New Accelerator Grants Boost Research and Innovation in Ohio State



A new Ohio State University effort to support team-based research has provided funding for 19 proposals to study topics ranging from brain and bone health to drug manufacturing, new devices and learning in depth.

The Accelerator Grants were awarded under the President’s Research Excellence (PRE) program, an initiative launched this year to provide initial support to interdisciplinary and transdisciplinary research projects likely to attract external funding. Accelerator grants of up to $ 50,000 fund small teams formed to pursue innovative, curiosity-driven, high-risk, high-reward research.

The PRE program supports the university’s goals of helping to grow its research and innovation enterprise by attracting more externally sponsored research funding to address large and complex societal challenges. The program also includes an additional funding mechanism, the Catalyst Grants, for large interdisciplinary and interdisciplinary teams formed to pursue large-scale research addressing emerging or existing challenges of national and international societal importance. These grants of up to $ 200,000 will be awarded in the fall.

Ji Wang, assistant professor of astronomy, is part of a team that takes up its own challenge out of curiosity: the search for habitable planets. He is the principal investigator of a project called Peering into Alien Worlds: A Synergistic Astronomical, Geochemical, and Laser Engineering Approach to Explore the Habitability of Terrestrial Planets.

“The first interesting question concerns the identification of life on other planets, which will be very important. But the second big question we try to answer is, “Do extrasolar planets look or are they similar to our solar system?”

The team includes Jennifer Johnson and Scott Gaudi, professors in the Department of Astronomy, Enam Chowdhury, assistant professor of materials science engineering, and Wendy Panero, professor of earth sciences, Wang said, because all three disciplines are needed. to understand the size, composition and structure of the planets.

“The structure of a planet is of crucial importance in understanding the habitability of an exoplanet,” he said. “This is why we believe that with this team of experts in high power lasers, stellar physics, exoplanet physics and earth sciences, we can really solve this very ambitious problem. “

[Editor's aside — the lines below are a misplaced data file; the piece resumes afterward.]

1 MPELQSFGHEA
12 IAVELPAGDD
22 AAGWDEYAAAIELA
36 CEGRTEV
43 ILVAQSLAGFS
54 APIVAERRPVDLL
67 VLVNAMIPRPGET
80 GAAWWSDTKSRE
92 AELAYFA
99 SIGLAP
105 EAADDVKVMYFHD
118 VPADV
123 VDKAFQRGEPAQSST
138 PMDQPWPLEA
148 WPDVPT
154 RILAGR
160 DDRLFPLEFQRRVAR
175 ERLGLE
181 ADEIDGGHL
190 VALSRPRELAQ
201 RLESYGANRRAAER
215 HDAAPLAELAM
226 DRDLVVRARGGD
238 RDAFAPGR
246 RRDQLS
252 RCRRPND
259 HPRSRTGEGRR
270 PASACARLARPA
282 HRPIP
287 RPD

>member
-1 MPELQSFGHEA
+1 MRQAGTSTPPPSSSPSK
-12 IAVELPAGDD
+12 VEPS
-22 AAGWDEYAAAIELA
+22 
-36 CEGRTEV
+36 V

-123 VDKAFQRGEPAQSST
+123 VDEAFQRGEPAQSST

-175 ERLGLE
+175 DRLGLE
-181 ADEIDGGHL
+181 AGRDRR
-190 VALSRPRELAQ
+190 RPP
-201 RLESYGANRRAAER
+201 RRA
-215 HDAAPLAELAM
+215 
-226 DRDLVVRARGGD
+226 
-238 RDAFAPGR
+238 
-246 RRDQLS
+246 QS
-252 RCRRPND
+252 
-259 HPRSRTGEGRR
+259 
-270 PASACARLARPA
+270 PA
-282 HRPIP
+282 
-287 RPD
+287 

Tessa Cannon, a graduate student in the Department of Anthropology, is part of an Accelerator Fellowship-winning team studying the microbiota in the digestive tract of sooty mangabeys. These monkeys carry the simian immunodeficiency virus (SIV), which is closely related to HIV, but show no symptoms of the disease.

“We can really look at the other factors that influence evolution… within the gut microbiome to allow these monkeys to be able to live with these very high infection rates and high rates of viral replication without ever having a problem,” said declared Cannon.

Vanessa Hale, assistant professor of preventive veterinary medicine and the project’s principal investigator, said research is the starting point for solving real-world challenges.

“The past year and a half has reminded us of how much animal health and environmental health relate directly to human health,” Hale said.

The interdisciplinary project is co-led by anthropology professor Scott McGraw and Yael Vodovotz, professor of food science and technology. The team approach helps tackle a problem involving virology, microbiome science, primate ecology and diet.

Hale said team research sometimes pushes experts out of their comfort zone.

“It can be a challenge for us, but it also means the possibility of advancing science – it’s so much stronger and more exciting,” she said.

Teams funded by this round of Accelerator grants are expected to report on their findings by August 2022, and another round of PRE grants is expected to begin in the spring.

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